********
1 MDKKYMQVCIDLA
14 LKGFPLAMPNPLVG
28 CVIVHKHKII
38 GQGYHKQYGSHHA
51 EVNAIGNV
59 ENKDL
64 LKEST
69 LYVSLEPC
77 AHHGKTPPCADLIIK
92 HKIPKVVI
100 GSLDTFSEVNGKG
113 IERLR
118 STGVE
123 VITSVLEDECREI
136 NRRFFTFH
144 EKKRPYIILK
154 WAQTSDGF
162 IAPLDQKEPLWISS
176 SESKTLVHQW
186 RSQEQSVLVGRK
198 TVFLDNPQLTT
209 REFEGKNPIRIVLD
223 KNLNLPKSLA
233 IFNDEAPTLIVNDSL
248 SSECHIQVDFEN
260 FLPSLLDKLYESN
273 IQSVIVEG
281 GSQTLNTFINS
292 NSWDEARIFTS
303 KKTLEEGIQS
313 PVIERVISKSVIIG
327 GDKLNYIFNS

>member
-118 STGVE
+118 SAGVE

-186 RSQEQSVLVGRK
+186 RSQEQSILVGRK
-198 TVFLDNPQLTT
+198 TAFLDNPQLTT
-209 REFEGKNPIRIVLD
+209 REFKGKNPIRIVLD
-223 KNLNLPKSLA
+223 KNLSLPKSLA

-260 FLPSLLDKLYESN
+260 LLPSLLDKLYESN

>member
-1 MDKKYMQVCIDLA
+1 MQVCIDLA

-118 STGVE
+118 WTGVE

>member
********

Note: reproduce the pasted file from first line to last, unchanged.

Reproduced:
1 MDKKYMQVCIDLA
14 LKGFPLAMPNPLVG
28 CVIVHKHKII
38 GQGYHKQYGSHHA
51 EVNAIGNV
59 ENKDL
64 LKEST
69 LYVSLEPC
77 AHHGKTPPCADLIIK
92 HKIPKVVI
100 GSLDTFSEVNGKG
113 IERLR
118 STGVE
123 VITSVLEDECREI
136 NRRFFTFH
144 EKKRPYIILK
154 WAQTSDGF
162 IAPLDQKEPLWISS
176 SESKTLVHQW
186 RSQEQSVLVGRK
198 TVFLDNPQLTT
209 REFEGKNPIRIVLD
223 KNLNLPKSLA
233 IFNDEAPTLIVNDSL
248 SSECHIQVDFEN
260 FLPSLLDKLYESN
273 IQSVIVEG
281 GSQTLNTFINS
292 NSWDEARIFTS
303 KKTLEEGIQS
313 PVIERVISKSVIIG
327 GDKLNYIFNS

>member
-118 STGVE
+118 SAGVE

-186 RSQEQSVLVGRK
+186 RSQEQSILVGRK
-198 TVFLDNPQLTT
+198 TAFLDNPQLTT
-209 REFEGKNPIRIVLD
+209 REFKGKNPIRIVLD
-223 KNLNLPKSLA
+223 KNLSLPKSLA

-260 FLPSLLDKLYESN
+260 LLPSLLDKLYESN

>member
-1 MDKKYMQVCIDLA
+1 MQVCIDLA

-118 STGVE
+118 WTGVE

>member